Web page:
Sunday, May 6, 2012

No Chinese word for chocolate

Historically, there is no Chinese word for chocolate. It is only now that the word chocolate is getting prominence as big chocolate businesses are wanting to capture a big Chinese market for chocolate. Why is that? Well China has a long tradition of tea drinking and when chocolate was first introduced in Asia  by European colonizers and traders it is by way of chocolate drink.

Today chocolate bars and sweets are gaining ground into the Chinese palates. And promoting chocolate is through a theme park called Chocolate Wonderland, a place solely dedicated to chocolate.

Here was a news about it:

BEIJING, Jan. 25 --The Chocolate Wonderland will finally open to the public on the square at the north side of the Bird's Nest Stadium on January 29th.
As the first chocolate theme park in China, the Chocolate Wonderland will feature artifacts made from 80,000 kilograms of chocolate.
Aside from enjoying a visual feast of chocolate-made famous Chinese sculptures, visitors will also be able to learn how to make chocolate and taste their creations during the three-month display.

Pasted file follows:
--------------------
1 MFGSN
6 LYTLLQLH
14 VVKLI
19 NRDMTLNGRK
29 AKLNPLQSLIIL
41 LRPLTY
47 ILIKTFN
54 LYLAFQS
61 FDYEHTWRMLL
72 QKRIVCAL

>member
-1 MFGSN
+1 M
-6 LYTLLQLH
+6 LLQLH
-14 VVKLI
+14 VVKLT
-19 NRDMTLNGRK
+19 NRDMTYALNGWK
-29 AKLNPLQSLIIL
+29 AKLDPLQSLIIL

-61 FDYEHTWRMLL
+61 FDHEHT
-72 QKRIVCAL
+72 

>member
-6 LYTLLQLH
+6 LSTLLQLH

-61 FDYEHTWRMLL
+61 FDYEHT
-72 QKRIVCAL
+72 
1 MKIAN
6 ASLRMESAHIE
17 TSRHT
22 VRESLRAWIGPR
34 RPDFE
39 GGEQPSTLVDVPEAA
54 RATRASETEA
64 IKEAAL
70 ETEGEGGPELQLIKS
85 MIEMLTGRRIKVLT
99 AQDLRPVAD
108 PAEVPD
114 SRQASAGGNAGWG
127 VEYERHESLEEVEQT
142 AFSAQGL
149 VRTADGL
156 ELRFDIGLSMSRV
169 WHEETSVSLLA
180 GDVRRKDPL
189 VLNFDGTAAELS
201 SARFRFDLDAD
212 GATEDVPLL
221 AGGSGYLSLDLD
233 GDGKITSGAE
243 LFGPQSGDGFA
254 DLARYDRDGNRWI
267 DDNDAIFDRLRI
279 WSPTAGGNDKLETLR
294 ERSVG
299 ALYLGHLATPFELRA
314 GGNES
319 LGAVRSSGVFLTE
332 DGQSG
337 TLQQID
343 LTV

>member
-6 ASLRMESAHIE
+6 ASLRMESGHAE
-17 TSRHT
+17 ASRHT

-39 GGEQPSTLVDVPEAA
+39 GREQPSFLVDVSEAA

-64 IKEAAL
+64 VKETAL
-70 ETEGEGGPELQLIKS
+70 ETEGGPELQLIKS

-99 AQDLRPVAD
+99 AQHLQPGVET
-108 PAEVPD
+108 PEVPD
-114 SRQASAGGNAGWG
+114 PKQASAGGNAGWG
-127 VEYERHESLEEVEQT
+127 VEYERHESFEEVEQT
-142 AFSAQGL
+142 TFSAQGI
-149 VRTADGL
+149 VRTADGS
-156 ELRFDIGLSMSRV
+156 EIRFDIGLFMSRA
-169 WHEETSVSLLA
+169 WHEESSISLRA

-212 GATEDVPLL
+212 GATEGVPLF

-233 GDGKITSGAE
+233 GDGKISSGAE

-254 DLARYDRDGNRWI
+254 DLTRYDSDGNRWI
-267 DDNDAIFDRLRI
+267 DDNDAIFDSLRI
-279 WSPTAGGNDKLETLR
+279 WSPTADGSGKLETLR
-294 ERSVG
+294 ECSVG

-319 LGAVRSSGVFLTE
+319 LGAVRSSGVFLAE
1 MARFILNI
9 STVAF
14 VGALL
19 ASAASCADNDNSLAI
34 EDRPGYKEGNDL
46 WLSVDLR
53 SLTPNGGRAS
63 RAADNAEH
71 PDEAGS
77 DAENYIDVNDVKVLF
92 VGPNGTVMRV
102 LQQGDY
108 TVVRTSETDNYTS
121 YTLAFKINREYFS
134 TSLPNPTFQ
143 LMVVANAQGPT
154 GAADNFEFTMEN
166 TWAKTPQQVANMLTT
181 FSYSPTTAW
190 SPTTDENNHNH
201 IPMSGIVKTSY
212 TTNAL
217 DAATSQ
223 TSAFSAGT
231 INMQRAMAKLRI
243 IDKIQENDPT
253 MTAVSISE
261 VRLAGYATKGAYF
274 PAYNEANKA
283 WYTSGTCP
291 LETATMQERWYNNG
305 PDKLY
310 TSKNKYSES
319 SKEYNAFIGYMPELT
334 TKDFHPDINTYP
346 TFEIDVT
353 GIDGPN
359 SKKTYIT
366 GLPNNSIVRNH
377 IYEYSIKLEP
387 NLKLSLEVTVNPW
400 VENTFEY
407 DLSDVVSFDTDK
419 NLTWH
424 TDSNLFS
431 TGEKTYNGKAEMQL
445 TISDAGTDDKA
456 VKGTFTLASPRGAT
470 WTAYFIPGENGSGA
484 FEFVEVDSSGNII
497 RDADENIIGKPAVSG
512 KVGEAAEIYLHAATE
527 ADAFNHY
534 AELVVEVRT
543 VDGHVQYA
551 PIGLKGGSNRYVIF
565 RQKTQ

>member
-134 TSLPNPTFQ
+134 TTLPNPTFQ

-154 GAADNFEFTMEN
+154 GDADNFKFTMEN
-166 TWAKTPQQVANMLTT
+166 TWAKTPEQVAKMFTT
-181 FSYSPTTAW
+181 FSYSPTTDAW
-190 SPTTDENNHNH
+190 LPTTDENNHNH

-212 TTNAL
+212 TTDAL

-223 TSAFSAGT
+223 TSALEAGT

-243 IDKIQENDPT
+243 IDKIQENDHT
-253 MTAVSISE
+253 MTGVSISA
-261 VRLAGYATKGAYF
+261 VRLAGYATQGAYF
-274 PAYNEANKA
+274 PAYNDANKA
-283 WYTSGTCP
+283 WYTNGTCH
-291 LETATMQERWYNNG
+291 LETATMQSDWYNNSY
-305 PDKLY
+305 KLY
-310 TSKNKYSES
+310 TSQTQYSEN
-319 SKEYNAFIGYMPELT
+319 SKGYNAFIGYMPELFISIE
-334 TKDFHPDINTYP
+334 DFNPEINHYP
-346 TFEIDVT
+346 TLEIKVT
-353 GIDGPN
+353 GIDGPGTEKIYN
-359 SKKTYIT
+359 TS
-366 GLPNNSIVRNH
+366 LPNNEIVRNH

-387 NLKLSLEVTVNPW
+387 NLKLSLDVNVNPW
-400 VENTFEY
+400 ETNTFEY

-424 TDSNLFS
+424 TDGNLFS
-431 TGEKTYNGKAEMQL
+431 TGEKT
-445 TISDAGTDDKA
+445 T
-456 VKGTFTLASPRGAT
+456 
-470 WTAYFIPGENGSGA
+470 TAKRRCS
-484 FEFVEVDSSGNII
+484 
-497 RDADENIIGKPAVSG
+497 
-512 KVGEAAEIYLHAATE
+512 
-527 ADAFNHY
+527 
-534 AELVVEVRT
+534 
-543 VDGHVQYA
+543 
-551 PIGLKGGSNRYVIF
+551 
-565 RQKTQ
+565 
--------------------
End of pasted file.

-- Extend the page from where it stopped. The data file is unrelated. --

The 20,000-square-meter chocolate wonderland consists of five indoor halls, including the World's Chocolate Hall, World's Candy Hall, Wonderland Theme Hall, Sweet Experience Hall and Sweet Gift Hall, and outdoor activity areas Sweet Stage and Sweet Shopping Street.
The chocolate exhibition includes the largest chocolate replica of the Great Wall in the world; life-sized chocolate replicas of the Terracotta Warriors and chocolate waterfalls.
Zheng Yaoting, general manager of Beijing-based Artsource Planning Company, says all the chocolate comes from Belgium, and costs more than 200 yuan a kilo.
A regular ticket for the Chocolate Wonderland will cost 80 yuan, while it will be 60 yuan for the elderly and other concessionary groups. 

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